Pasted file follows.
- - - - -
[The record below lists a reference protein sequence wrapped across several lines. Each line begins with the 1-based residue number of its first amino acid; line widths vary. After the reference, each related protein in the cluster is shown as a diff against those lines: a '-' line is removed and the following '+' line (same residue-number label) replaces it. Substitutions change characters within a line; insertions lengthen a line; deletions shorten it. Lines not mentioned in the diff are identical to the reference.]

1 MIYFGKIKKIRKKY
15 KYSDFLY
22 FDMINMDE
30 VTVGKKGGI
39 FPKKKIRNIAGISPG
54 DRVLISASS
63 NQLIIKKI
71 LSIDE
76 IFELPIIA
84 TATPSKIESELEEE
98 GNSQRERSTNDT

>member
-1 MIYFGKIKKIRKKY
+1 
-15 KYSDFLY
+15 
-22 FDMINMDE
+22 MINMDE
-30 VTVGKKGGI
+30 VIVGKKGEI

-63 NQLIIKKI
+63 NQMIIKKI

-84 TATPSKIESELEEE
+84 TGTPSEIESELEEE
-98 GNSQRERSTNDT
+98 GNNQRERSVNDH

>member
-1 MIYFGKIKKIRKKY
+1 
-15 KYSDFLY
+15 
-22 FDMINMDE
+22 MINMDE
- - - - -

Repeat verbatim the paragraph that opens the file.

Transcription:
[The record below lists a reference protein sequence wrapped across several lines. Each line begins with the 1-based residue number of its first amino acid; line widths vary. After the reference, each related protein in the cluster is shown as a diff against those lines: a '-' line is removed and the following '+' line (same residue-number label) replaces it. Substitutions change characters within a line; insertions lengthen a line; deletions shorten it. Lines not mentioned in the diff are identical to the reference.]